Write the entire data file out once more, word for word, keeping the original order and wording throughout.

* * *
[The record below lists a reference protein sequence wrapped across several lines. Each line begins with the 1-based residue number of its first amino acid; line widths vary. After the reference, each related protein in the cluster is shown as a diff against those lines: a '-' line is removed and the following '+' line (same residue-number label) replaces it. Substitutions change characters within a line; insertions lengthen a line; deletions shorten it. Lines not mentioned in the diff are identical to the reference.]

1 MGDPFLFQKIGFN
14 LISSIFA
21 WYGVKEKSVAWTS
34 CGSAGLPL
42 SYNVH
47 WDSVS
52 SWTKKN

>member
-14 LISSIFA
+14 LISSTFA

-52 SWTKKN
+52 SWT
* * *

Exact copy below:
[The record below lists a reference protein sequence wrapped across several lines. Each line begins with the 1-based residue number of its first amino acid; line widths vary. After the reference, each related protein in the cluster is shown as a diff against those lines: a '-' line is removed and the following '+' line (same residue-number label) replaces it. Substitutions change characters within a line; insertions lengthen a line; deletions shorten it. Lines not mentioned in the diff are identical to the reference.]

1 MGDPFLFQKIGFN
14 LISSIFA
21 WYGVKEKSVAWTS
34 CGSAGLPL
42 SYNVH
47 WDSVS
52 SWTKKN

>member
-14 LISSIFA
+14 LISSTFA

-52 SWTKKN
+52 SWT